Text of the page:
Gay and lesbian travel in Central America is very much still in development. Some Central America destinations, like Quepos in Costa Rica, are quite gay-friendly. Unfortunately, many other places are homophobic – or worse. Note: Unless you're in an openly gay-friendly bar, club or hotel, same-sex public displays of affection are always discouraged in Central America. (For now, at least.)
Gay and Lesbian Travel in Costa Rica
Costa Rica is probably the most gay-friendly of Central America countries, particularly in the capital city of San Jose. There is a number of welcoming gay bars and discos, such as La Avispa ("The Wasp"), open since the late 1970s. Colours Oasis Resort is a gay, lesbian and straight-friendly luxury boutique hotel in San Jose. Manuel Antonio (and the neighboring village of Quepos) is another gay-friendly Costa Rica travel destination; several bars and hotels aren't just inclusive, but gay-owned. One is Café Agua Azul, a bar/restaurant with expansive views of the Pacific Ocean.
Belize isn't the friendliest destination for gay travelers. Like most of Central America, Belize is largely Catholic; technically, sodomy is still illegal, though rarely prosecuted. As a result, same-sex PDAs are discouraged, and a decent level of discretion is advised. The most accommodating destination for gay and lesbian travelers is San Pedro Town on the island of Ambergris Caye, which is also the country's most popular tourist destination. However, there aren't any openly gay bars in the village.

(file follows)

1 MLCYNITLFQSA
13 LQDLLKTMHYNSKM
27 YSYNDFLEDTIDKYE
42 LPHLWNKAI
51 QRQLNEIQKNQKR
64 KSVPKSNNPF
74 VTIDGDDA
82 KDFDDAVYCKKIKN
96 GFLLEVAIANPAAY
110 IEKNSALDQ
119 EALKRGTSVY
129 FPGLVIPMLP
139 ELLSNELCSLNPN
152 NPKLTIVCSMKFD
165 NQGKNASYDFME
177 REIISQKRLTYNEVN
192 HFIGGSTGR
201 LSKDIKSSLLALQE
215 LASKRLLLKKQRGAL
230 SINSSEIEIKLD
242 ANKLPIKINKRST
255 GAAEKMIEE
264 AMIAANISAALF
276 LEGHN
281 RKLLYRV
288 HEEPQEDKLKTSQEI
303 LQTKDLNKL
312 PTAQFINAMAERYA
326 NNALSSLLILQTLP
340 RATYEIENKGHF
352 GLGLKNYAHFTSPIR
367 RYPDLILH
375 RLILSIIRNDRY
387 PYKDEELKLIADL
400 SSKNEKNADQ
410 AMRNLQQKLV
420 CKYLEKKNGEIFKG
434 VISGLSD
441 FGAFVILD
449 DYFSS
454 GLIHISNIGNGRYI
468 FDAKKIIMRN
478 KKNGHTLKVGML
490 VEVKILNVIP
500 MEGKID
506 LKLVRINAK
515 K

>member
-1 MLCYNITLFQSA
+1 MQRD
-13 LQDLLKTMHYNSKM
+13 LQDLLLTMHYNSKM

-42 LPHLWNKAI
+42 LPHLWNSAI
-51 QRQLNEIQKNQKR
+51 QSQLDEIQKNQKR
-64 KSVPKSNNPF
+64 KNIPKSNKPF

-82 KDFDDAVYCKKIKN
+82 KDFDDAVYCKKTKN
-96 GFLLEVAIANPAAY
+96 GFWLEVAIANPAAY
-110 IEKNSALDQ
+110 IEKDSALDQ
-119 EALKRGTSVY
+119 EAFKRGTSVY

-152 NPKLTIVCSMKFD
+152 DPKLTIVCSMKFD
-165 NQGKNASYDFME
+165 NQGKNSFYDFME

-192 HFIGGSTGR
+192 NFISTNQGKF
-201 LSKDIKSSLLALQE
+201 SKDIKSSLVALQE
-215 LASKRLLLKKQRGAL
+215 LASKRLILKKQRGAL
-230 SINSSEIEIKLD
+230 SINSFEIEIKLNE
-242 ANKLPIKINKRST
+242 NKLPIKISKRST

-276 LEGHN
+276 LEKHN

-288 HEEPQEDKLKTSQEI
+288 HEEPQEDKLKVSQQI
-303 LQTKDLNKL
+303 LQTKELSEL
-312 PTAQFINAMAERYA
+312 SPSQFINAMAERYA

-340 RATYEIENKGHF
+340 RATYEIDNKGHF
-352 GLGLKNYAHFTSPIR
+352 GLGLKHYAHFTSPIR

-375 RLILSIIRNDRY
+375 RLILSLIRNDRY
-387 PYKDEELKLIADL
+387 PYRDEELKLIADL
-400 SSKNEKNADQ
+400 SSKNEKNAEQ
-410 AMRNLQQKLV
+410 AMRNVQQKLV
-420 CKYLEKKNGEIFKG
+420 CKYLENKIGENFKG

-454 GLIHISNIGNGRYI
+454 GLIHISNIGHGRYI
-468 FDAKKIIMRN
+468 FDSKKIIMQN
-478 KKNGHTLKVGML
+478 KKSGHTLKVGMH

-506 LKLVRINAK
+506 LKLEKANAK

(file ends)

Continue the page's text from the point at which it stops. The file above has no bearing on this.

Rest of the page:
Guatemala is one of the more homophobic countries in Central America, due to the primarily conservative Catholic population and a strong machismo culture. Gay Guatemala is a guide to the country's limited gay scene, which is mostly limited to Guatemala City's Zona 1. Touristy cities like Antigua and Quetzaltenango are more tolerant than the rest of the country, though PDAs are strongly discouraged.
Panama is moderately gay-friendly, especially in Panama City. While public displays of affection (PDAs) are frowned upon (particularly by the Catholic Church), there are several openly gay-friendly bars and discos in the capital. The best resource for up-to-date info on current Panama City gay bars is Farra Urbana. BLG is probably the largest accommodating dance club. Los Cuatro Tulipanes is a gay-friendly hotel in the city's lively and historic Casco Viejo district.
Nicaragua's gay-friendliness has swung back and forth over the years, due to the country's internal political and religious struggles. Right now, the country is moderately welcoming – gay sex is no longer a crime in Nicaragua. In fact, the capital city of Managua has held a gay pride parade every year since 1991. Managua's primary gay bars are Tabu and Lollipop. The colonial city of Granada also boasts a number of gay-friendly destinations, like dance club Mi Terra and Imagine. Gay communities in both cities are hospitable and approachable.
Homosexuality is legal in Honduras, but it's still primarily underground – with good reason. There were allegedly 58 murders of gays and lesbians in Honduras in 2011. Gay marriage and adoption were made illegal in 2005 via constitutional amendment. Bamboo is the most gay-friendly bar in the capital city of Tegucigalpa. The internet lists Olimpus in San Pedro Sula as the only gay-friendly bar. The well-traveled Bay Islands of Utila and Roatan are decently gay-friendly, although there aren't any openly gay bars.
Discretion is advised.
While discrimination on the basis of sexual orientation is prohibited in El Salvador, homophobia is widespread and violence toward gays and lesbians isn't uncommon. Due to the country's deeply Catholic population, the gay nightlife scene in El Salvador is very much underground. Lonely Planet lists two gay discos in San Salvador: Yascuas and Mileniun, located in the same building.